It’s finally here. The most talked-about film of summer 2013. Man of Steel.

The Superman reboot isn’t just anticipated from a creative standpoint. With a $225 million budget, an image-overhaul by producer Christopher Nolan, and lingering memories of Superman Returns‘ less-than-stellar box-office run in 2006, Man of Steel‘s financial prospects have become almost as big of a story as the film itself.

Expectations for Man of Steel‘s opening weekend vary wildly. Warner Bros. is trying to keep forecasts around $75-80 million. Meanwhile, prognosticators’ predictions range from $84 million all the way to $115 million. But those all seem low to me. Yes, low.

I’ll admit: franchise reboots are a tougher sell than superhero sequels. Batman Begins earned $48.7 million when it opened in 2005. The Amazing Spider-Man found $62 million when it opened in 2012. And, not to be forgotten, Superman Returns grossed $52.5 million when it opened in 2006. To be fair, each of these films opened on Tuesday/Wednesday, so interest had diminished by the time the weekend rolled around. Still, not exactly Avengers-sized debuts.

But in many ways, Man of Steel doesn’t feel like a Superman reboot at all. It feels more like a sequel to The Dark Knight, which opened with $158.4 million. Its Nolan-induced makeover, which places Clark Kent (played by the untested but undeniably dashing Henry Cavill) into a serious narrative complete with grey-blue settings and surrounded by pedigreed actors like Russell Crowe, Amy Adams, and Kevin Costner, has given the film a certain fanboy “cred” before its release. Zach Snyder, a keen visualist, has imbued Man of Steel with eye-popping visuals, which have proven incredibly effective in marketing efforts.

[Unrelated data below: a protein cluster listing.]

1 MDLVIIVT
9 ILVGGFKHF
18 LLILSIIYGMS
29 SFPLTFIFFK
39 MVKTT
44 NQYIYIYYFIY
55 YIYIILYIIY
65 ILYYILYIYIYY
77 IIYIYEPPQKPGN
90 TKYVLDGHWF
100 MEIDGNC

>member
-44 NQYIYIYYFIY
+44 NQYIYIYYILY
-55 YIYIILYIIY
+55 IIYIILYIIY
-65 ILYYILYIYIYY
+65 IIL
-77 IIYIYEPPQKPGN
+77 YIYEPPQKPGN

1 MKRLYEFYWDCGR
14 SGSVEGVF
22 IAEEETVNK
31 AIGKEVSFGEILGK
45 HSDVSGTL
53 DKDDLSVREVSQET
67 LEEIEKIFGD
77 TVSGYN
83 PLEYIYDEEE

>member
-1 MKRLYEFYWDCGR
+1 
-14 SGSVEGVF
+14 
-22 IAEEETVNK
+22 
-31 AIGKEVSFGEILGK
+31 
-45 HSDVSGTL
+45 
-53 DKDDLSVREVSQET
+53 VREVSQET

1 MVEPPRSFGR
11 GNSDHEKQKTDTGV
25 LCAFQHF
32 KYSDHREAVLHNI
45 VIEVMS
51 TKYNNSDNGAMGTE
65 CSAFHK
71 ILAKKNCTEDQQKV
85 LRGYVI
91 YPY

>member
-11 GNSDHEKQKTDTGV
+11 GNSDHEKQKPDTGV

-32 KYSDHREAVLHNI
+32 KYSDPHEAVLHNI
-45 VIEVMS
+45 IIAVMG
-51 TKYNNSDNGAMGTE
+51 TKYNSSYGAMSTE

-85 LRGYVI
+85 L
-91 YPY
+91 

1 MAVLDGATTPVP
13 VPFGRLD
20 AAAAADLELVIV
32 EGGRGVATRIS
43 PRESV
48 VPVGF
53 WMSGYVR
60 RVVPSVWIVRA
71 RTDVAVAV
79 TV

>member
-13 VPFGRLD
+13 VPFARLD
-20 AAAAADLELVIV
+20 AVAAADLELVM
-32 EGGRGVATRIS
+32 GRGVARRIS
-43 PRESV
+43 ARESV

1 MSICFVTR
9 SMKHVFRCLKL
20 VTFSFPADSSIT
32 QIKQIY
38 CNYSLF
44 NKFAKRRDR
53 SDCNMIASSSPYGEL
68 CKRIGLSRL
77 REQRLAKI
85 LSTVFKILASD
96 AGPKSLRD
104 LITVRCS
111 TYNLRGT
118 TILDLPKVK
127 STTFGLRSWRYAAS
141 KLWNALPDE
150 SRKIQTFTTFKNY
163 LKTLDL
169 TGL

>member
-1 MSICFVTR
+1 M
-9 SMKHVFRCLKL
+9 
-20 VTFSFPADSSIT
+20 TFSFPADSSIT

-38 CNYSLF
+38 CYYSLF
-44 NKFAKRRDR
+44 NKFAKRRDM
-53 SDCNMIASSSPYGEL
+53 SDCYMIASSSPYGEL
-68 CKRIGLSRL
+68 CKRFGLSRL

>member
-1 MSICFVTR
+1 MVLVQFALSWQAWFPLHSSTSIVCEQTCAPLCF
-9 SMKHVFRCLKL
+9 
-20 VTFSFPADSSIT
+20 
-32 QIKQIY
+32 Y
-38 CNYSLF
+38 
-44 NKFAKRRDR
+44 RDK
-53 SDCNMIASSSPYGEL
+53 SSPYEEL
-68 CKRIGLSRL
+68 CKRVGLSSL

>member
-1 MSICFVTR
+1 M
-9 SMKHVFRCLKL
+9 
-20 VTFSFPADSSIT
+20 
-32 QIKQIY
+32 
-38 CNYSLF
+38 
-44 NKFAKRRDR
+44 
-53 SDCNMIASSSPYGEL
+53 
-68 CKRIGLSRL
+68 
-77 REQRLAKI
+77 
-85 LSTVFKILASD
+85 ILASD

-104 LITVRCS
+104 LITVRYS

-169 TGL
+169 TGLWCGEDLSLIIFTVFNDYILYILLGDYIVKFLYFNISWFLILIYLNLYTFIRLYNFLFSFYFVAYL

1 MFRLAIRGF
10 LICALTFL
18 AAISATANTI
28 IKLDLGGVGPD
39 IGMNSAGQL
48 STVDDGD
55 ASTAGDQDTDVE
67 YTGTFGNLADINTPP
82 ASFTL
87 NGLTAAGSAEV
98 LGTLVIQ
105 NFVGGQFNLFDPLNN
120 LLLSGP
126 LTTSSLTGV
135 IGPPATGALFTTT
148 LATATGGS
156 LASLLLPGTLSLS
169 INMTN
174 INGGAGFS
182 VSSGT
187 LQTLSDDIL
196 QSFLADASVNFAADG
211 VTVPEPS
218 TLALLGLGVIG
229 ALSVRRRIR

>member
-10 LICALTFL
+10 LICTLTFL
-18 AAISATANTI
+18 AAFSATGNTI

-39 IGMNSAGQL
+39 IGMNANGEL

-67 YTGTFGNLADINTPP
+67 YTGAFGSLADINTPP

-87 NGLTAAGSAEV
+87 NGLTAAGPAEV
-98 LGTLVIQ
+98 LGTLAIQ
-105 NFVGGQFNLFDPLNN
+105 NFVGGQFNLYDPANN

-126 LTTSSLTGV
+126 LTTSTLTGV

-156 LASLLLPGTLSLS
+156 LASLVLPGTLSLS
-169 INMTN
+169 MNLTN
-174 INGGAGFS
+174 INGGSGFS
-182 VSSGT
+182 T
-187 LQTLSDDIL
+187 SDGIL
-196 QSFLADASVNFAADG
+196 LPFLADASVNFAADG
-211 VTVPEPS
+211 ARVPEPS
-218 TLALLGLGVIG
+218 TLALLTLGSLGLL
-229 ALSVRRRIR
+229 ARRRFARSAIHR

Fandango last week reported that Man of Steel was leading all other summer releases — Iron Man 3 included — in advance ticket sales. I don’t necessarily think that that means it will outdo Iron Man 3, which opened with $174 million, but it seems Man of Steel‘s appeal is being underestimated.

The original Iron Man opened with $98.6 million and proved that franchise kickoffs can draw massive audiences. Of course, that film garnered stellar reviews, while Man of Steel‘s have been decidedly middling, but those don’t usually effect box-office prospects on opening weekend. With 3-D and IMAX ticket sales added into the mix, Man of Steel should be able to outdo that number with ease. It’s now a question of how high it can soar past that.

Man of Steel will open in 4,207 theaters, and now that Iron Man 3 and Fast & Furious 6 have already passed their box office heydays, it has room to own the market. I’m feeling very bullish about Man of Steel‘s prospects (those Fandango stats are hard to ignore), so I’m going to say it earns $132 million on opening weekend. Is that too high? Perhaps. But I’m much more concerned with that being too low. After all, according to Variety, Warner Bros. exec Jeff Robinov believes Man of Steel will be the studio’s most successful performer ever. (But honestly, that sounds extreme.)

Also expected to make a splash in theaters this weekend is This is the End, which opened on Tuesday night and has already taken in $7.8 million so far. Featuring Seth Rogen, Jonah Hill, James Franco, Danny McBride, and Craig Robinson, the comedy finds the actors playing themselves during the apocalypse. It’s a strange concept, but also one that feels fresh alongside a generic comedy like The Internship and an under-performer like The Hangover Part III. Man of Steel will provide major competition on opening weekend, but This is the End has huge holdover potential, and may become a surprise $100 million hit. Weekday business suggests that This is the End it might take in about $34 million in its first five days, meaning it may earn about $22 million for the three-day weekend.

Alright, over to you box office junkies. What are you predicting for Man of Steel? Let us know both in the comments and on my Twitter. And stay tuned to EW all weekend long for full box office coverage of Man of Steel‘s debut frame.

Man of Steel
  • Movie
  • 144 minutes